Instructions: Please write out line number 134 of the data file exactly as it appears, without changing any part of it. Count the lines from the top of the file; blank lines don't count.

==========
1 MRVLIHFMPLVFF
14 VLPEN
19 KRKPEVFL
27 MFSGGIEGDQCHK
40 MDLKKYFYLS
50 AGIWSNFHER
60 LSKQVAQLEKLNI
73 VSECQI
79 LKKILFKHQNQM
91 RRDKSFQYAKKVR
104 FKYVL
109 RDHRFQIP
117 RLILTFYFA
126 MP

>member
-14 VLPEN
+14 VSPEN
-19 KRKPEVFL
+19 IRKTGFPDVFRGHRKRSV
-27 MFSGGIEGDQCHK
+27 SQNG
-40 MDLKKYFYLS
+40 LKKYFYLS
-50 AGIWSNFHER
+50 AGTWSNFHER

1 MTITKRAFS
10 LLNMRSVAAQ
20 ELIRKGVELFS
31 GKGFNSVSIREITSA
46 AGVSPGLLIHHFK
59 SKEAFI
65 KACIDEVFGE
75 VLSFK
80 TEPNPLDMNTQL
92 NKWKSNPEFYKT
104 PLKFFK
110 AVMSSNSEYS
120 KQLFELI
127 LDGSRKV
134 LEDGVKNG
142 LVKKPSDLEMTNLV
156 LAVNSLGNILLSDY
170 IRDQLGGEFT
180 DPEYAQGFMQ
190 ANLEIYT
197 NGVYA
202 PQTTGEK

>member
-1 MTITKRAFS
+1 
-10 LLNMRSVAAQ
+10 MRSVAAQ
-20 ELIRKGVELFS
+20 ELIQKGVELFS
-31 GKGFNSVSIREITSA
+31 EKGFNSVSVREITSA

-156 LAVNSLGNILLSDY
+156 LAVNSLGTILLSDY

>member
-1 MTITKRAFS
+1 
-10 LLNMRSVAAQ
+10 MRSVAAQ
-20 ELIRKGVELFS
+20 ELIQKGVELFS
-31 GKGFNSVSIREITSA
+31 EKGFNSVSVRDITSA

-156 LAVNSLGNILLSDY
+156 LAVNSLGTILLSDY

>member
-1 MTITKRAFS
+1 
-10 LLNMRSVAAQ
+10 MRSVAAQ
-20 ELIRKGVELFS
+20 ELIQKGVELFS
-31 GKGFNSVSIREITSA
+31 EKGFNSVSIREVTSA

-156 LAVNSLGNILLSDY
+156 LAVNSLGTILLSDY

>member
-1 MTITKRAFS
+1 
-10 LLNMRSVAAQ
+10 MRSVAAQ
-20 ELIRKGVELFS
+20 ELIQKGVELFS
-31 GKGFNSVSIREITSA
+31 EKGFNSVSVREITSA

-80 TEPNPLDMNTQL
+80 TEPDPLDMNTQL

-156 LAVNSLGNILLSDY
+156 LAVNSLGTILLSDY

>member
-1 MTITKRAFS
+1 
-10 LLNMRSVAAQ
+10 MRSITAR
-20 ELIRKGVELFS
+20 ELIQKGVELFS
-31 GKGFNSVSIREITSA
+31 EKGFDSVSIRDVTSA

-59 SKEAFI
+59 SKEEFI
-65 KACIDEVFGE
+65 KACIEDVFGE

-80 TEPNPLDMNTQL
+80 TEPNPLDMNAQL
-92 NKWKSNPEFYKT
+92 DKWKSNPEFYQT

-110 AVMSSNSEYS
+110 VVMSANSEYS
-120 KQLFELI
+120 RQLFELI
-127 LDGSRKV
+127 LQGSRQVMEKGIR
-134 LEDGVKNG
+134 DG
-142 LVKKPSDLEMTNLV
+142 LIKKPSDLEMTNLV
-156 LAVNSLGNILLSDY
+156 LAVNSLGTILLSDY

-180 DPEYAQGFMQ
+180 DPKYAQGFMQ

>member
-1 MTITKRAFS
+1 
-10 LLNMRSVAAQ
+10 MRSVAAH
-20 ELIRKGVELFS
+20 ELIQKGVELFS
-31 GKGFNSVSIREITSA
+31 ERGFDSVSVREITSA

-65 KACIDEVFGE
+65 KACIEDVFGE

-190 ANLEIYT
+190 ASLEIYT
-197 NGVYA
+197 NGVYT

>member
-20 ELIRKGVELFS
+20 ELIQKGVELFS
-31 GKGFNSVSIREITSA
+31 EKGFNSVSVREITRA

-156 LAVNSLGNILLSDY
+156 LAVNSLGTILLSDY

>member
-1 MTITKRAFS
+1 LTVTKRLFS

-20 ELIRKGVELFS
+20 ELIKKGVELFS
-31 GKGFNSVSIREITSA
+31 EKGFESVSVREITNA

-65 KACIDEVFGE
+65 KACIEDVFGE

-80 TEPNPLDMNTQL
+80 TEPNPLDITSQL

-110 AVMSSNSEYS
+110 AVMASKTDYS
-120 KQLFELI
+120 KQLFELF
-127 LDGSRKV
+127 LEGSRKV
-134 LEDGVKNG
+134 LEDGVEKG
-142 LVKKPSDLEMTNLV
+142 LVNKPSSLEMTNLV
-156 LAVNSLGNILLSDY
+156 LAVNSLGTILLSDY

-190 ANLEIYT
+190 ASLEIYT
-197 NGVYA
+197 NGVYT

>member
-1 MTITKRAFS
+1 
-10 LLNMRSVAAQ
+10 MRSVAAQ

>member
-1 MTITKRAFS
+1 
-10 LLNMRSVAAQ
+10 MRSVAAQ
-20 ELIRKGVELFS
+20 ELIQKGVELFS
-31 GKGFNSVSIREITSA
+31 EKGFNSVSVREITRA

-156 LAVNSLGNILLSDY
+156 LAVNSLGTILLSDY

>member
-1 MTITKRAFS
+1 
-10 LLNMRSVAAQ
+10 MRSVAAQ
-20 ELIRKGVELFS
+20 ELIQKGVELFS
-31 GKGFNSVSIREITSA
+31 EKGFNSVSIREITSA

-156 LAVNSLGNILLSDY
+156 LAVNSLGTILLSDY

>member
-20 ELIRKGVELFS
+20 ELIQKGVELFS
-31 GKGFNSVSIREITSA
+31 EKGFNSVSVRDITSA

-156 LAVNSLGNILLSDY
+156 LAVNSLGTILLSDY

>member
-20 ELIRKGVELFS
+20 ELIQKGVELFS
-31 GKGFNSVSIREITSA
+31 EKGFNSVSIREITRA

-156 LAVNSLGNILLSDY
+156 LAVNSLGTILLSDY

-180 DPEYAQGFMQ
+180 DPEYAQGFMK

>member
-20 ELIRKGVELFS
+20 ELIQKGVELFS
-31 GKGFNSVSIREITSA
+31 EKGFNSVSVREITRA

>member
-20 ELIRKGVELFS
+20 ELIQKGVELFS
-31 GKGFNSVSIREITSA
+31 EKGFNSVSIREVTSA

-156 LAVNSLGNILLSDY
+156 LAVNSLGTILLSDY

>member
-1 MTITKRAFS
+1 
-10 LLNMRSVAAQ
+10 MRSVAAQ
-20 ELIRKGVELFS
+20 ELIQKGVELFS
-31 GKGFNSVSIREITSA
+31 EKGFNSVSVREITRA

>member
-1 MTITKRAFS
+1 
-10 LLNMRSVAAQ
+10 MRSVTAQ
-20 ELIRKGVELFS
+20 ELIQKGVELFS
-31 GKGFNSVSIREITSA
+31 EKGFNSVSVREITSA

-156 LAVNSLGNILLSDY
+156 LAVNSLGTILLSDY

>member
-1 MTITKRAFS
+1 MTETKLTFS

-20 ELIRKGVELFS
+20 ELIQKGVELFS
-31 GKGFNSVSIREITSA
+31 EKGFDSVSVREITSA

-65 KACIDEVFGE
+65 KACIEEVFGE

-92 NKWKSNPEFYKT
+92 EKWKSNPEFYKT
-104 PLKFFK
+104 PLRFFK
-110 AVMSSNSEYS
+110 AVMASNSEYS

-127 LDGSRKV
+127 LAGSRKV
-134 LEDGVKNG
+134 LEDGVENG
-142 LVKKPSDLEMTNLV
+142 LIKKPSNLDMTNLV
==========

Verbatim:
-65 KACIDEVFGE